Laroche, M. (2011). Globalization, culture and marketing strategy: Introduction to the special issue. Journal of Business Research. Vol. 64 (9) 931-933.

MacDonald, A. (2013). Consideration of identity in teachers' attitudes toward teaching controversial issues under conditions of globalization: A critical democratic perspective from Canada. Ontario Institute for Studies. Retrieved February 22, 2014 from 

Slaymaker, O. & French, H. (2012). The changing Canadian cryosphere, globalization and global environmental change. Changing Cold Environments: A Canadian Perspective.

Zhang, H. & Smith, M. (2012). Globalization and workplace performance in Canada: Cross-sectional and dynamic analyses of productivity and wage outcomes. Research in Social Stratification and Mobility. Vol. 30 (3) 310-327.
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Canada's Role in Olympic 2012

Words: 1209 Length: 3 Pages Document Type: Essay Paper #: 70084033

Canada's Role In Olympics 2012

Canada is a multicultural, multi-ethnic and bi lingual country where people from all parts of the world travel to in search of a new life, of better earning and educational opportunities. The state is a democracy or parliamentary democracy, as the people select the cabinet and the Prime Minister but it is still a colony of the British Empire as Queen Elizabeth is considered the actual head of the country. Area wise Canada is the second largest country and has a population of 33.4 million. Its average income places it at the ninth position, signifying wealthy, prosperous land and people. Canadians are avid sports fans and participate in a number of games. The most popular and official sports are: Ice Hockey and Lacrosse. Other sports played in the country include: Baseball, Soccer, Basketball, Canadian Football, Swimming, Tennis, Volleyball, Snowshoeing, Gymnastics, Cricket etc. (West, J.T & Lindsay, P. L, 2012).

Canada has been a regular participant of the Olympics except for the 1896 Summer Olympics and 1980 Summer Olympics which they boycotted. The country has secured at least one medal per competition. It does not hold a lot of records but two important ones are: Cindy…… [Read More]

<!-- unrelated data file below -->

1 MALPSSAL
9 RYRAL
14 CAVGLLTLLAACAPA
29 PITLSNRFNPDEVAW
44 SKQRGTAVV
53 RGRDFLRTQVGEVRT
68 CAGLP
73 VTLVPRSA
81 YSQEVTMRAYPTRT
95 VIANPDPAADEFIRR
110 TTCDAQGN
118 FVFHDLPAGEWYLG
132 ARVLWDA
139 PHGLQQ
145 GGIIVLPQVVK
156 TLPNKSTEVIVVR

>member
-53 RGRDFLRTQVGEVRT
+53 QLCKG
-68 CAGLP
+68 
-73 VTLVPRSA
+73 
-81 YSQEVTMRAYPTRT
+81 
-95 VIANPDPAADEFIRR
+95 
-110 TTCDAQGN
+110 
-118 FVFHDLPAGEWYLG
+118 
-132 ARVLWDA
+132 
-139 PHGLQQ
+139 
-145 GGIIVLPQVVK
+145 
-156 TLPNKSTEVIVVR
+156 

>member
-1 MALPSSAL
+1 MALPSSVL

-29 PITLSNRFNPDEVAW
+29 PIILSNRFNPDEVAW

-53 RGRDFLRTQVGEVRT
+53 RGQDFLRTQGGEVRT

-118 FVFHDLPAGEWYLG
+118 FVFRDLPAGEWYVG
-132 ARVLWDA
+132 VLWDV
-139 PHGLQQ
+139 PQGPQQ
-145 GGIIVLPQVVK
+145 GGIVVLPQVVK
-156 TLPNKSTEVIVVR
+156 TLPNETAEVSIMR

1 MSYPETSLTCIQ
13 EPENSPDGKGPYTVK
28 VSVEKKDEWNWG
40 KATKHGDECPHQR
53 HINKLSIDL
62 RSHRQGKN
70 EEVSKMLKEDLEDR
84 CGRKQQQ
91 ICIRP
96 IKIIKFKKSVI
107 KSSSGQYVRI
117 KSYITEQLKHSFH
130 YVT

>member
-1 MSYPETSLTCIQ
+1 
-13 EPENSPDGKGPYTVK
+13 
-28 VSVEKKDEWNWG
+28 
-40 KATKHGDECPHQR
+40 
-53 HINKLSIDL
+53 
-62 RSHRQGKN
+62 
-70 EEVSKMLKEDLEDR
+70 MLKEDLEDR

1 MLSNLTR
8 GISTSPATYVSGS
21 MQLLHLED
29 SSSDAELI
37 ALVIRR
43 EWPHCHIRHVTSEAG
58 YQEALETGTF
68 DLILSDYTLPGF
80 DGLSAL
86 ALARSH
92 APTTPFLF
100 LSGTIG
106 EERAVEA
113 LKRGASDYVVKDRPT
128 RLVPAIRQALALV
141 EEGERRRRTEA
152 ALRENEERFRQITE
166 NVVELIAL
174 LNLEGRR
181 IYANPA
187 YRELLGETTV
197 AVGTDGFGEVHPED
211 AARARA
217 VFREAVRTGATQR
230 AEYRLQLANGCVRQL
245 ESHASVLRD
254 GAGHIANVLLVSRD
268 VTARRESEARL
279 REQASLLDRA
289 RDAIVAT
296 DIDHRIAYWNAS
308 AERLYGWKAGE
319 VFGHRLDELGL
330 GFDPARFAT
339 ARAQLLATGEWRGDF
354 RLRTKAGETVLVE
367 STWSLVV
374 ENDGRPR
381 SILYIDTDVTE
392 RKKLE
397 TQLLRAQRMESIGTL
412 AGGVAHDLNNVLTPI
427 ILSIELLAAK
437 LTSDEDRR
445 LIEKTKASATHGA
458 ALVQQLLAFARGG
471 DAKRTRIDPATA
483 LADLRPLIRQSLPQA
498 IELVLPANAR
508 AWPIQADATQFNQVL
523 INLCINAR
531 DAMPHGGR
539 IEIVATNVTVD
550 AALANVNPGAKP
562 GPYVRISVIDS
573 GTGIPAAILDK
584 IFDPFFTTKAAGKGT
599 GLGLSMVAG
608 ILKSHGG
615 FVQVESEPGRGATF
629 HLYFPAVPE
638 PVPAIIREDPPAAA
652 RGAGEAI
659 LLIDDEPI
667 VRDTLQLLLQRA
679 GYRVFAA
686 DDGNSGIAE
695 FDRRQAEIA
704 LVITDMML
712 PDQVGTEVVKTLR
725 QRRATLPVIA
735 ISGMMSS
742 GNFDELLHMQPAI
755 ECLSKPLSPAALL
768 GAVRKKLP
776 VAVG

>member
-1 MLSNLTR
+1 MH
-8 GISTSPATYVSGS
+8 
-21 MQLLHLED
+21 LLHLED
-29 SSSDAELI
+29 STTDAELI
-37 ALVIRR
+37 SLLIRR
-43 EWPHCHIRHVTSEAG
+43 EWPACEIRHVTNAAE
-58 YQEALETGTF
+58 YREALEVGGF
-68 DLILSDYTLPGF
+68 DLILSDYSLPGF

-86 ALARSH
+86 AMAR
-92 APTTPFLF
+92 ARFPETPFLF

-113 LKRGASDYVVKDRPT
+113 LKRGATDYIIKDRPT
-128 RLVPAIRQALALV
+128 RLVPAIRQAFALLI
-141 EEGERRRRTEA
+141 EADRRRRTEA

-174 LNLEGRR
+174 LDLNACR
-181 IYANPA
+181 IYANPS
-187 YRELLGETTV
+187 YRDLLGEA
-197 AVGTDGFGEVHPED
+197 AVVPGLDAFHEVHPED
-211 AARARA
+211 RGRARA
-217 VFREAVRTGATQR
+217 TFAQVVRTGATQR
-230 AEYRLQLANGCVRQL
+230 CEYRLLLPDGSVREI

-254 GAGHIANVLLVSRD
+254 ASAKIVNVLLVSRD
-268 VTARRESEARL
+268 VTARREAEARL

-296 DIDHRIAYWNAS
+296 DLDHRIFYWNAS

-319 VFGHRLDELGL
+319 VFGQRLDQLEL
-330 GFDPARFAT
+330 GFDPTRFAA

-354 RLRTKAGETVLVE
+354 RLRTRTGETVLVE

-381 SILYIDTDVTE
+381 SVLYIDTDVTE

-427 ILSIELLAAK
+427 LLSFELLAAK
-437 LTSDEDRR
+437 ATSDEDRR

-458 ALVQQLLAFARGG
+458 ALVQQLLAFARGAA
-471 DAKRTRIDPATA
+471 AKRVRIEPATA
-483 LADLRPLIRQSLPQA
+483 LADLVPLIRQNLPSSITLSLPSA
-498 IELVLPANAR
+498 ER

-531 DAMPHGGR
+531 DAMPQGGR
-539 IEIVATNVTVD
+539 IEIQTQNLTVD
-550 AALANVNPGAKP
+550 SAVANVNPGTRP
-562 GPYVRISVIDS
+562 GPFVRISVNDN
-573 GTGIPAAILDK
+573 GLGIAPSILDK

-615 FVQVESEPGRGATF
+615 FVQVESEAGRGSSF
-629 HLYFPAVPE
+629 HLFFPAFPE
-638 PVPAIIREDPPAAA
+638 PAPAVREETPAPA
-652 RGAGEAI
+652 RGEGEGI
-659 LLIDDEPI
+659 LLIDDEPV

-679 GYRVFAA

CNC World Channel (2012). Team Canada's Olympic Campaign. Retrieved July 22 from

The Hudson Bay Co. (2011). Hudson's Bay Company: Canadian Olympic Team London2012 Collection. Retrieved July 22, from,

Campbell, D. (2012). CTV Olympics: Chasing History. Retrieved July 22, 2012, from

West, J.T & Lindsay, P. L (2012) The Canadian Encyclopedia: Sports History. Retrieved July 22, 2012 from
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Breastfeeding Among South Asian Immigrant

Words: 4252 Length: 17 Pages Document Type: Essay Paper #: 77576149

Data in this study indicates that these events preceded the discontinuation of breastfeeding. The following figure illustrates the Schema for Breastfeeding Definition provided by the Canadian Minister of Health (1997) which was adopted from the work of Labbok and Krasovec (1990)

Schema for Breastfeeding Definition

Source: Canadian Minister of Health (1997) adopted from the work of Labbok and Krasovec (1990)

Vietnam and Cambodian Cultures Examined

Several cultures are examined in this study including those of the Vietnamese, Cambodians and those from Laos and it is stated the largest part of these children "are typically breastfed for more than year." (Canadian Minister of Health, 1997) it is related that imported formula is not affordable or not readily available therefore, breastfeeding is "simply the norm." (Canadian Minister of Health, 1997) This work relates that when no supplement formula is available that breast milk "is commonly supplemented with prechewed rice paste or rice and sugar porridge." (Canadian Minister of Health, 1997) at six months of age the child's diet begins to include "a thin gruel of boiled rice flour (bot) followed by porridges." (Canadian Minister of Health, 1997) it is related that infants in urban areas of Vietnam nd Cambodia "are more likely…… [Read More]